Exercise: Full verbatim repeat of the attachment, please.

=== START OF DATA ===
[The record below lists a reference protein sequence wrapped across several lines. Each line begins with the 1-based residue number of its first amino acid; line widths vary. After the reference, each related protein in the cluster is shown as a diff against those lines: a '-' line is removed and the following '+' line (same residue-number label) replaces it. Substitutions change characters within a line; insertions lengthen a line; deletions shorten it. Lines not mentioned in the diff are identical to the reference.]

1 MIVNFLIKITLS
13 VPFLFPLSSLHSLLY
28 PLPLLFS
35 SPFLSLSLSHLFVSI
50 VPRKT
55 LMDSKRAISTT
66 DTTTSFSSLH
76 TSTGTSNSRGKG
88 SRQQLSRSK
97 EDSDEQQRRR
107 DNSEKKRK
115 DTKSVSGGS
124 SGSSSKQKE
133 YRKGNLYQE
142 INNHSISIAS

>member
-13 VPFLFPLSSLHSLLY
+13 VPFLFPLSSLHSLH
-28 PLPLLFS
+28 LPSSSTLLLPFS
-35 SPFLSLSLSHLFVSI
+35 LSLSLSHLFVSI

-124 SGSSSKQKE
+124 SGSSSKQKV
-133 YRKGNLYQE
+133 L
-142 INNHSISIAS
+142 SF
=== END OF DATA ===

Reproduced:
[The record below lists a reference protein sequence wrapped across several lines. Each line begins with the 1-based residue number of its first amino acid; line widths vary. After the reference, each related protein in the cluster is shown as a diff against those lines: a '-' line is removed and the following '+' line (same residue-number label) replaces it. Substitutions change characters within a line; insertions lengthen a line; deletions shorten it. Lines not mentioned in the diff are identical to the reference.]

1 MIVNFLIKITLS
13 VPFLFPLSSLHSLLY
28 PLPLLFS
35 SPFLSLSLSHLFVSI
50 VPRKT
55 LMDSKRAISTT
66 DTTTSFSSLH
76 TSTGTSNSRGKG
88 SRQQLSRSK
97 EDSDEQQRRR
107 DNSEKKRK
115 DTKSVSGGS
124 SGSSSKQKE
133 YRKGNLYQE
142 INNHSISIAS

>member
-13 VPFLFPLSSLHSLLY
+13 VPFLFPLSSLHSLH
-28 PLPLLFS
+28 LPSSSTLLLPFS
-35 SPFLSLSLSHLFVSI
+35 LSLSLSHLFVSI

-124 SGSSSKQKE
+124 SGSSSKQKV
-133 YRKGNLYQE
+133 L
-142 INNHSISIAS
+142 SF